Insulin is supplied conventionally through subcutaneous route. In the early days, impurities present in bovine insulin led to many immunological reactions. As a result of the advancements such as recombinant DNA technology, more purified forms of insulin is available today.5 Subcutaneously administered insulin will get absorbed through capillaries slowly. The onset of action is slow (2-3 hrs) and the action lasts for about 6-8 hours.2 The major drawback of insulin therapy is their invasive nature.3 Injection associated pain, frequent dosing, social stigma and scheduling difficulties are feared by the patient. Weight gain is another major concern, particularly among women.6
The disadvantages of subcutaneous insulin delivery have inspired the research for new delivery systems and hence we have many different invasive and non-invasive delivery systems available today. Oral, buccal, pulmonary, transdermal, rectal and ocular routes of insulin delivery, nanotechnology-based and gene therapy-based insulin delivery systems, implantable insulin pumps, pen devices, insulin inhalers etc. are the recent advances in Insulin therapy. Vaccine for preventing diabetes mellitus is also under research.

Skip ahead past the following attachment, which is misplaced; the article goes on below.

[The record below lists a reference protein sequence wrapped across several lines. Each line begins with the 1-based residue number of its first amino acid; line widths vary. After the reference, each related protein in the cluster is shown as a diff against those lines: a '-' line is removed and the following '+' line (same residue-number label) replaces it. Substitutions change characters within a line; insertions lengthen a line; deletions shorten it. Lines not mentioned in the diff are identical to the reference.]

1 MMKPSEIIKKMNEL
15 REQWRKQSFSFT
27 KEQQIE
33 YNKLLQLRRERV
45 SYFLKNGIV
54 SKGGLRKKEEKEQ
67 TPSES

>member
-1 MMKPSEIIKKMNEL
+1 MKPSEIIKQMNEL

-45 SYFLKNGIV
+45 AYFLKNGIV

It is a non-invasive, well tolerated delivery system, which is effective for both type 1 and type 2 diabetes mellitus. The glycaemic control by this method is comparable to subcutaneous route and it also enhances patient satisfaction, quality of life and acceptance for Intense Insulin Therapy in a diabetic patient7. The aerosolized insulin has a diameter of about 3μm which enhances the alveolar disposition and low oropharyngeal and large airway disposition. The onset of action following systemic absorption is about 20 minutes, which is rapid. The action lasts for about 6-8 hours, which is comparable to that in subcutaneous administration. Exubera was the first inhaled insulin preparation available. It was delivered with an aerosol devise called exubera inhaler. Nebulizers, metered dose inhalers and aqueous mist inhalers are being investigated. Inhalation is an excellent mode for delivering pre-meal time insulin. It can be used for delivering fast acting insulin only. It is less effective in smokers and those with pulmonary diseases. The incidence of hypoglycaemia is also increased with this route.6,8